Friendship trees

October 6, 2003

Exactly a year ago on October 6, I began the simple ritual of going into the surf everyday. When I first wrote about this to my dear friend Debra Frasier she sent back an email all full of worry. I replied, in part, with the following:

“I am standing on the beach looking out across Storm Bay and into 2000 miles of open ocean. I am thinking of what you wrote in your email about dangers and needless risks and the need to exercise good judgement.

I question myself on why I am down here, on this Sunday, in this weather, standing like a clown with my blue flippers and tiny green, blue and white boogie board with its four foot black cord strapped tightly onto my wrist. It all looks so ridiculous. But only in the same way that a devout atheist might look upon a Muslim kneeling down to pray on a crowded city street in the middle of the day and view this as ridiculous.

I am here to pray. It is a very physical manner of praying and it is guiding me into a deeper relationship with life.

I am here on this Sunday to receive the sacrament from the most holy of waters. The breakers coming in are not fearsome. They are a chorus of white angles rolling in the aisles singing their praises of this world. Before joining that great hallelujah chorus in the pews out back, I pray a simple prayer asking that we humans learn to revere, once again, this wonderful and incredible planet we all call home.

I walk into the baptism willingly and with a hugh love welling in my heart. I take a moment to acknowledge my humble gratitude to this great body of sacred water by dipping my face into her divine wetness fully. I come up kissing. I come up praising.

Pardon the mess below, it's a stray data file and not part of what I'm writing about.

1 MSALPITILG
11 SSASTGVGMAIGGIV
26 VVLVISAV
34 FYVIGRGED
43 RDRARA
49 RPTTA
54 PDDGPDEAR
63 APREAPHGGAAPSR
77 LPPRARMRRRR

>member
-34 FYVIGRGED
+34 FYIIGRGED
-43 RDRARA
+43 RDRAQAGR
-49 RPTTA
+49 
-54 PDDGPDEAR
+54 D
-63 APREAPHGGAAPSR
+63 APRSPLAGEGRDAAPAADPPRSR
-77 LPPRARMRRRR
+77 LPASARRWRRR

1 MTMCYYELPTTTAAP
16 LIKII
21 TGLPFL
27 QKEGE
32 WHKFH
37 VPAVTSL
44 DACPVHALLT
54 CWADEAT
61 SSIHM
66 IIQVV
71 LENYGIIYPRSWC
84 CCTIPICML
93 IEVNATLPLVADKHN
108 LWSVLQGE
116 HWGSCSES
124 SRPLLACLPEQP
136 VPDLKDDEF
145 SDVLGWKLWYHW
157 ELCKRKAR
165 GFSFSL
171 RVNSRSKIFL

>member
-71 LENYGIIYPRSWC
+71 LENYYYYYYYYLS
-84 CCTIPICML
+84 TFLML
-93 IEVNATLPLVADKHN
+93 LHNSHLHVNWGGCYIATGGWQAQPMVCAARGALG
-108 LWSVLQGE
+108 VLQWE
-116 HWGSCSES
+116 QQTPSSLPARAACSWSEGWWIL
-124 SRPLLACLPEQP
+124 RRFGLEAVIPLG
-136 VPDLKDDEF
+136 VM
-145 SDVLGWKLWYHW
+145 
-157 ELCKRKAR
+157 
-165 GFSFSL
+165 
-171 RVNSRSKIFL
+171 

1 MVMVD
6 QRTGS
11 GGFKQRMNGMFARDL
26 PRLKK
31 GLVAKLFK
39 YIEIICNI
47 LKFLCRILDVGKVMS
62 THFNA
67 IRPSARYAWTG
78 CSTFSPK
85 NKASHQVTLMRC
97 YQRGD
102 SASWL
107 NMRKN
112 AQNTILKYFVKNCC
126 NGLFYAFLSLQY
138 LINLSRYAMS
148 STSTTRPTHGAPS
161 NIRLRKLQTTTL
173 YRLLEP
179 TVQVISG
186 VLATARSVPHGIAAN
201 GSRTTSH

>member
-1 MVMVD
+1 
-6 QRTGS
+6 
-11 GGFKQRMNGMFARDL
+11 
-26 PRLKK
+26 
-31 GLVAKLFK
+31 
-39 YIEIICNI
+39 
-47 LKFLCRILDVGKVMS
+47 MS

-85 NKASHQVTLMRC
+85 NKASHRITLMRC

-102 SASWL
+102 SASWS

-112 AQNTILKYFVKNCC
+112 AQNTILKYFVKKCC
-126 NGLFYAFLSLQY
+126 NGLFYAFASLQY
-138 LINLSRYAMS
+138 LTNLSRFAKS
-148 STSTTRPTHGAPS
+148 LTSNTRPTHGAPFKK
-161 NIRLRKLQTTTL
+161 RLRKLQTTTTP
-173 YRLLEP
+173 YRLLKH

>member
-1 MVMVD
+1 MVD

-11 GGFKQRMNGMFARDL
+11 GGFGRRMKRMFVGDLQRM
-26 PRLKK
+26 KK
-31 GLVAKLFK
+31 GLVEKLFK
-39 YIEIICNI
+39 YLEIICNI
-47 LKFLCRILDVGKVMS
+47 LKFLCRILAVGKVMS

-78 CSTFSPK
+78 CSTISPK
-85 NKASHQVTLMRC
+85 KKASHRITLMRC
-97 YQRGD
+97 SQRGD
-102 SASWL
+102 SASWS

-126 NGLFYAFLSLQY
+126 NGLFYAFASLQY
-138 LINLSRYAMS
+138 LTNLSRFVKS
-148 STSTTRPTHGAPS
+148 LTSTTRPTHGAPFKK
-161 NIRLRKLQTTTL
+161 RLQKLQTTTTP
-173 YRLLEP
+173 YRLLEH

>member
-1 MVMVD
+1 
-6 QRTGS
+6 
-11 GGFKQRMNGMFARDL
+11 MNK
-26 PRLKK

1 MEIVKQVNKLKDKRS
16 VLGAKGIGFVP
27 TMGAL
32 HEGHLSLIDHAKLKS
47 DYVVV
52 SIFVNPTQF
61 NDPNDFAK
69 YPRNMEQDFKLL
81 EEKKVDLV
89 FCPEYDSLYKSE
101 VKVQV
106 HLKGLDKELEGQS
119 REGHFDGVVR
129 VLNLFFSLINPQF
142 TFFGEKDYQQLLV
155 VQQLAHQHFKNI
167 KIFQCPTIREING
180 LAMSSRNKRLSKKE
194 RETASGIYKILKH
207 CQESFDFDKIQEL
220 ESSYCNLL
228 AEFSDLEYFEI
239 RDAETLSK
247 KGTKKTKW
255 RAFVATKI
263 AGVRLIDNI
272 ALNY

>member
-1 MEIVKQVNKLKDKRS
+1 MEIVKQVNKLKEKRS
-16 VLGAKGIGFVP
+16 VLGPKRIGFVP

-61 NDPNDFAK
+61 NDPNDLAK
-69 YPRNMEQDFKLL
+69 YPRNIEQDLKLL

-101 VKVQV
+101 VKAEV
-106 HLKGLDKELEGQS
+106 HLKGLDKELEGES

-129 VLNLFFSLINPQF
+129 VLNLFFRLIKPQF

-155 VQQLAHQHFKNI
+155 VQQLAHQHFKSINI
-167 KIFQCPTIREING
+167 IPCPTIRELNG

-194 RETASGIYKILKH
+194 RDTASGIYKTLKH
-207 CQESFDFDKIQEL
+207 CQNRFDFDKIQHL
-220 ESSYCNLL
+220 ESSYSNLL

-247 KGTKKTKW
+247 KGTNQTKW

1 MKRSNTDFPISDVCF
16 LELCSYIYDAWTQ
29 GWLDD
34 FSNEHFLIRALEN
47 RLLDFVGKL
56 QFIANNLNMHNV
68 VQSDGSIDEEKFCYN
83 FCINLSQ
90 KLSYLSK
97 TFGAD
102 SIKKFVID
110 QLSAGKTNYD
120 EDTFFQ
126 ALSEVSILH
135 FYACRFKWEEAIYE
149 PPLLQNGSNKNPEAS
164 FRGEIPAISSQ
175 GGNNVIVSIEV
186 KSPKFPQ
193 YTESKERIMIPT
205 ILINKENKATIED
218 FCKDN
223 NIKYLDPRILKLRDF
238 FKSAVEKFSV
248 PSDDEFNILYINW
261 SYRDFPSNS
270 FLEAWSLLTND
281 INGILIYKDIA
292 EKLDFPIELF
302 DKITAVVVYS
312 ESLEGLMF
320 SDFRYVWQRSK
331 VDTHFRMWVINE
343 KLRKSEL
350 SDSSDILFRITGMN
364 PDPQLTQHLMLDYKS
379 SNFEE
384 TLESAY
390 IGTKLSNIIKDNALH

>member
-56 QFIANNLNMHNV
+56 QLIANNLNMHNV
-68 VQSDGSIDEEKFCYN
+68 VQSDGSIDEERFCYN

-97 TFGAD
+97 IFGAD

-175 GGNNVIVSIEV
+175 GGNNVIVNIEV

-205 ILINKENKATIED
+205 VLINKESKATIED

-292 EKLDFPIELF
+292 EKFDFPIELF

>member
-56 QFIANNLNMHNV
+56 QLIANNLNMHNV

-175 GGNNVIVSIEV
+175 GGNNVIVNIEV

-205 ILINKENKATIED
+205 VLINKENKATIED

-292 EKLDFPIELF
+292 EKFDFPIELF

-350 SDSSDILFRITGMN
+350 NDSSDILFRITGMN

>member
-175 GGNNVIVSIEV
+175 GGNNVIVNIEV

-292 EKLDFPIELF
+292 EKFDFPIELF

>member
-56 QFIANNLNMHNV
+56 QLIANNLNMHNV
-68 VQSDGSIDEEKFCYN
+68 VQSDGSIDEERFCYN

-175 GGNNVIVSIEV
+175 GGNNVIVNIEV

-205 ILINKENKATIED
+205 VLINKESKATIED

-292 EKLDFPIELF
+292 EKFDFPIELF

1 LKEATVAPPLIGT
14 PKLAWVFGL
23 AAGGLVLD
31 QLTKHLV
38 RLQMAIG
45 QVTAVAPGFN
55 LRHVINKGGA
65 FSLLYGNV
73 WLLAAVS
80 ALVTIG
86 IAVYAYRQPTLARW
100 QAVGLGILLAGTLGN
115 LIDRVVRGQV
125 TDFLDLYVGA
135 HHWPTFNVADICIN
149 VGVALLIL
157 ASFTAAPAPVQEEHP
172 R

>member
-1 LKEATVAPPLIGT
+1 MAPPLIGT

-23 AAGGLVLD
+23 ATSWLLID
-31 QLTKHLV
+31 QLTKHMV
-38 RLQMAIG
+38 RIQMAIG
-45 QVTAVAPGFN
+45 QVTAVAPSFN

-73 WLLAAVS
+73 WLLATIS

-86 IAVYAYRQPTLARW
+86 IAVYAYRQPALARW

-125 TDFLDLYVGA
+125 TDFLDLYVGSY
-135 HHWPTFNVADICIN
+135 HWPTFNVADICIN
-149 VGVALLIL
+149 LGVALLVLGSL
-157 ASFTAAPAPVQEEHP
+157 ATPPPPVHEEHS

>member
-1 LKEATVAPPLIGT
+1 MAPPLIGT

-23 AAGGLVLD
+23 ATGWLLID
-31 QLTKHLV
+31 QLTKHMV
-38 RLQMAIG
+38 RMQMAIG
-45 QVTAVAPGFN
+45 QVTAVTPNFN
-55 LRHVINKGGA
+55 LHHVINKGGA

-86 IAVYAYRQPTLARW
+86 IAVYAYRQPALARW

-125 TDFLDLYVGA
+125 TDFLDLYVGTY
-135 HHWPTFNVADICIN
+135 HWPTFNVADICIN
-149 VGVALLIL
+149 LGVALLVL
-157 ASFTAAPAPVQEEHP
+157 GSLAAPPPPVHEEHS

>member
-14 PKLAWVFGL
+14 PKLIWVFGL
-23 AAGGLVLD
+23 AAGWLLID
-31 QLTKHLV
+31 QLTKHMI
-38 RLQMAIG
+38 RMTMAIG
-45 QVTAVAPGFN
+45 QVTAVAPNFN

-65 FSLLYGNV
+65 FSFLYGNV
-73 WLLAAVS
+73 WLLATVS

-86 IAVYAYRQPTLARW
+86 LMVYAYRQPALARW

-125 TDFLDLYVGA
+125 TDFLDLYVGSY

So don’t you worry about me, Debra. I intend to be around for the complete unfolding.”

friendship trees

This morning, both in honour of the completion of this first year of surfing and of my long standing friendship with Debra, I planted out a friendship circle of trees. Look closely at the photo above and you will see a tiny whitish circle with a tinier red wheelbarrow next to it.

This deliberately chosen site is out in the open, exposed, with infertile soil, prone to salt spray, intense winds, drying summer heat, cracking earth and rapacious rabbits, wallabies and even currawongs hungry for anything.

I wanted this site for the reason that friendships, especially long distant ones, need a more concerted effort to maintain if they are not to be lost in distant memories. In a very real way, keeping these trees alive in this setting is as daunting a task as keeping any important friendship alive.

I figure that since our friendship has seen tougher times and survived, these trees will grow just fine.

friendship 1Around the circumference there are 27 tree placements; one for every year we have known each other (since 1976). Inside each of these 27 protective bags, two she-oaks have been planted side by side within the single dug hole. (How’s this for a symbol of a close friendship?).

All up, this makes for 54 trees or about the half way point between our respective ages of 57 and 50 (sorry for the public outing Debra).

As the seedlings are only about six inches tall at the moment, it will take fifteen or more years for each set of twins to grow large enough to embrace and interlink their branches with those next to them. Whether I’ll get the chance to sit inside this tight circle of woven friendships, we’ll just have to wait and see. In the meantime, I’ll keep watering.

In the “after” time, I’ll be around watching and helping out where I can. Forever flying in with friends to check out the sunset.

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